Deepwater rebuts critic, says wind farm rate of return reasonable

Mon, 03/08/2010 - 5:00am
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3/06/10 — Deepwater Wind says that the criticisms of its deal to sell wind power from its proposed Block Island wind farm to the mainland National Grid, which are found in testimony filed with the Public Utilities Commission, are way off base.

Richard S. Hahn of La Capra Associates in Boston, working for the state Division of Public Utilities and Carriers, had testified that the negotiated price is at the “high end” of comparable projects, the rate of return to the project’s developers is almost 100 percent, and Deepwater’s estimate of operation and maintenance costs is “very high.”

Deepwater turned to its chief executive officer, William M. Moore, and its consultant, David P. Nickerson of the Mystic River Energy Group, for rebuttal. To the non-expert, the exchange has a “he said-she said” quality; more facts may emerge in a fuller context during the PUC hearing scheduled for next week, March 9-12.

National Grid has agreed to pay Deepwater Wind 24.4 cents per kilowatt-hour with a 3.5 percent annual escalation. The going price for electricity on the mainland is 9.2 cents per kilowatt-hour for energy from conventional sources. The PUC will have to decide if the Deepwater-National Grid contract is “commercially reasonable.”

No ‘triple digit’ profits

The main purpose of Moore’s testimony is to refute Hahn’s calculation that Deepwater’s rate of return under the contract would be almost 100 percent. No such thing, Moore says; the estimate rate of return is “in a range from the high single digits to the low teens.”

Moore declines to be more specific because Deepwater’s calculations must remain confidential while Deepwater negotiates for equipment, materials and services. These negotiations would become very difficult if suppliers know the company’s cost and cash flow assumptions, he says.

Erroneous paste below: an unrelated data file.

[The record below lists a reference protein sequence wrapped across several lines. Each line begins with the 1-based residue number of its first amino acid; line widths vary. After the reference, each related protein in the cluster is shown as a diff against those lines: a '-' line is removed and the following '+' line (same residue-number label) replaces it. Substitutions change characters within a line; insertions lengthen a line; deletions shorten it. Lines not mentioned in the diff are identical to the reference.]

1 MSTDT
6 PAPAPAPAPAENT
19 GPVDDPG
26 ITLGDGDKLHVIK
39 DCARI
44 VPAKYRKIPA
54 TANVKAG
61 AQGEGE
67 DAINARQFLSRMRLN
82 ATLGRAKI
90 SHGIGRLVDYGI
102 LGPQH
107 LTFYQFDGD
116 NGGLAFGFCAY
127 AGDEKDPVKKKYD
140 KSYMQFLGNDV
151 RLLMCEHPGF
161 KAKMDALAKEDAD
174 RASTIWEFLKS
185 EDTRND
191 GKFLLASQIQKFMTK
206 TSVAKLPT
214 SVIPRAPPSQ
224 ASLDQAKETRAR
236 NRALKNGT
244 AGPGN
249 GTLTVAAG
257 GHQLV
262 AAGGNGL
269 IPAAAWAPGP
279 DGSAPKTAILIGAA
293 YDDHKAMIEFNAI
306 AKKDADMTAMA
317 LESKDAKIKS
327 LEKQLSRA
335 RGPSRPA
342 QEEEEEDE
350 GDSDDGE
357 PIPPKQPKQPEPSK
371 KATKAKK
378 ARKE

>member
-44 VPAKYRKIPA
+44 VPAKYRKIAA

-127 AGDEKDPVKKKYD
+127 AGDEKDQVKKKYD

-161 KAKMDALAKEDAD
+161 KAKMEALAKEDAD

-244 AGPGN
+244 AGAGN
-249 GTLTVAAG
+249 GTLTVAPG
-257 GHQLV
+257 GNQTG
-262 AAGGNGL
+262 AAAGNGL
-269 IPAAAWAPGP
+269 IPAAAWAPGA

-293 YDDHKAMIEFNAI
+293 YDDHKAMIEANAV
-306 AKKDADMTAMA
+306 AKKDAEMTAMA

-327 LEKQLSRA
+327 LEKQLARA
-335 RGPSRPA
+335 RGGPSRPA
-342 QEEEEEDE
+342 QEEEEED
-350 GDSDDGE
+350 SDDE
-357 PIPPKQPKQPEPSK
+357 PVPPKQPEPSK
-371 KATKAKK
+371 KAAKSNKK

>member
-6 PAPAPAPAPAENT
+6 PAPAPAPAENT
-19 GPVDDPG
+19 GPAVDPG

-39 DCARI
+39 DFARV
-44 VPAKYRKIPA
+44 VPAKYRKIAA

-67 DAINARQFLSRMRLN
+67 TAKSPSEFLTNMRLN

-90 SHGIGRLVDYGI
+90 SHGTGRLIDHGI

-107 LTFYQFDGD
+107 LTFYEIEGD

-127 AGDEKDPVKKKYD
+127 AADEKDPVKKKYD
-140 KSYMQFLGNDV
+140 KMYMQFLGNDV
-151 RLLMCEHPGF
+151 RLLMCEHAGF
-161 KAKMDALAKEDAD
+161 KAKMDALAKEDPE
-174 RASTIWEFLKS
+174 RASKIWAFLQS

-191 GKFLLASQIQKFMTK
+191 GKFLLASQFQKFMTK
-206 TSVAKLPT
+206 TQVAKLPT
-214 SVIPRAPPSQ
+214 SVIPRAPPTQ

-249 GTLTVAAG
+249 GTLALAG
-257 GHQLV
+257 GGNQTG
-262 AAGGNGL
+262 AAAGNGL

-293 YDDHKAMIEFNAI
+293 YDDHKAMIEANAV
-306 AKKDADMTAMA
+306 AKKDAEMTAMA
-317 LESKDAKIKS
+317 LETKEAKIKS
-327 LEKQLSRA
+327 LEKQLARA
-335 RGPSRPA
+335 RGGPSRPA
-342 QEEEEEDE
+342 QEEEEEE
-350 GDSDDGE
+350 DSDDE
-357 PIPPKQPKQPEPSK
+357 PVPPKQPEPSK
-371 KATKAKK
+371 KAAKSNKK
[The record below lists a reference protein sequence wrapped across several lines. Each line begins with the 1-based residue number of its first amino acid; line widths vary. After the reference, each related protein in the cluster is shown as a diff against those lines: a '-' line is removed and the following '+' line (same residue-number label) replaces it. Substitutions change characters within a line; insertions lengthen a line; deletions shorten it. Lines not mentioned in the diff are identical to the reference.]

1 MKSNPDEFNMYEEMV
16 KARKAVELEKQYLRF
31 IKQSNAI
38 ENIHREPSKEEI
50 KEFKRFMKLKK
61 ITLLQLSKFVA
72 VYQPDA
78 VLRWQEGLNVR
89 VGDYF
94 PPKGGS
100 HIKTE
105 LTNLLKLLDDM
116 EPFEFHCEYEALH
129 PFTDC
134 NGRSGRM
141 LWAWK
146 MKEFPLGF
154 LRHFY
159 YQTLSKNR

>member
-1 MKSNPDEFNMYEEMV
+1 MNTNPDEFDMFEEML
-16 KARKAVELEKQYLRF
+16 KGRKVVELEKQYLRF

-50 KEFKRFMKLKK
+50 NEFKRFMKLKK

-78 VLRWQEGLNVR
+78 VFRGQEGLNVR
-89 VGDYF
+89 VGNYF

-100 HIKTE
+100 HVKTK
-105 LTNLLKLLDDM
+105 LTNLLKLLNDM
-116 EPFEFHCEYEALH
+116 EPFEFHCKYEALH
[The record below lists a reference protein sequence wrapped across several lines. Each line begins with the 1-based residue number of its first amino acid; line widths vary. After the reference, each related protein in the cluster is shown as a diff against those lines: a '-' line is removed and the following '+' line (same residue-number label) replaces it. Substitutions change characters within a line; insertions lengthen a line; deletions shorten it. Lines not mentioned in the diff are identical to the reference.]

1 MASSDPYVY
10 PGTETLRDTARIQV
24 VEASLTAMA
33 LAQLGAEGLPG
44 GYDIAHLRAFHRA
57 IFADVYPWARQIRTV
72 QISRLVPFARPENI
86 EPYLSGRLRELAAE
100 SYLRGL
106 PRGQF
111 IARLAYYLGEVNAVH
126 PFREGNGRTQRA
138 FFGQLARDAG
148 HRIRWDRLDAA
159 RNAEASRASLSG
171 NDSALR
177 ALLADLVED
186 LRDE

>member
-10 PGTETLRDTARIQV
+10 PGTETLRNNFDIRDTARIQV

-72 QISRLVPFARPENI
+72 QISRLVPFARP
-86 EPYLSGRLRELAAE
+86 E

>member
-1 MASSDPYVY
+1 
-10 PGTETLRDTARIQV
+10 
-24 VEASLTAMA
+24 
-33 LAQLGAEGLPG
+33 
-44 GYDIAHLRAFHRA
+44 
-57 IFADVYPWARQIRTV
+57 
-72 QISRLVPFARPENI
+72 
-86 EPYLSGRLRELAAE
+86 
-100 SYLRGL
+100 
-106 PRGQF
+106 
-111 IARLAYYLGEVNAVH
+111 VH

Moore charges that Hahn made “a number of very significant errors” about how federal tax credits are calculated and capital expenditures are made. The details are arcane but suffice it to say that wind project developers can claim a tax credit of up to 30 percent of the value of their project, and this credit has been converted into a cash grant under a program running through this year.

This gives Deepwater a deadline; it must purchase “certain equipment” this year in order to qualify for the grant.

Moore claims that Hahn has overstated the value of the federal cash grant, and assumed that all of it will be distributed to investors. No, Moore says, it will be used to pay down debt.

Moore picks numerous other nits in Hahn’s calculations and assumptions and concludes that the rate of return “would be nowhere near the triple digit figures suggested by Mr. Hahn, as it would take many more years before Deepwater Wind can even recover its principal, must less start to collect profits.”

As a result, Deepwater’s projected rate of return is “well within the range of market-appropriate returns and has been disclosed to National Grid, the Division and the Commission.”

Comparables not comparable

Nickerson’s testimony is largely devoted to Hahn comparisons of Deepwater’s proposed price with prices from other renewable energy projects.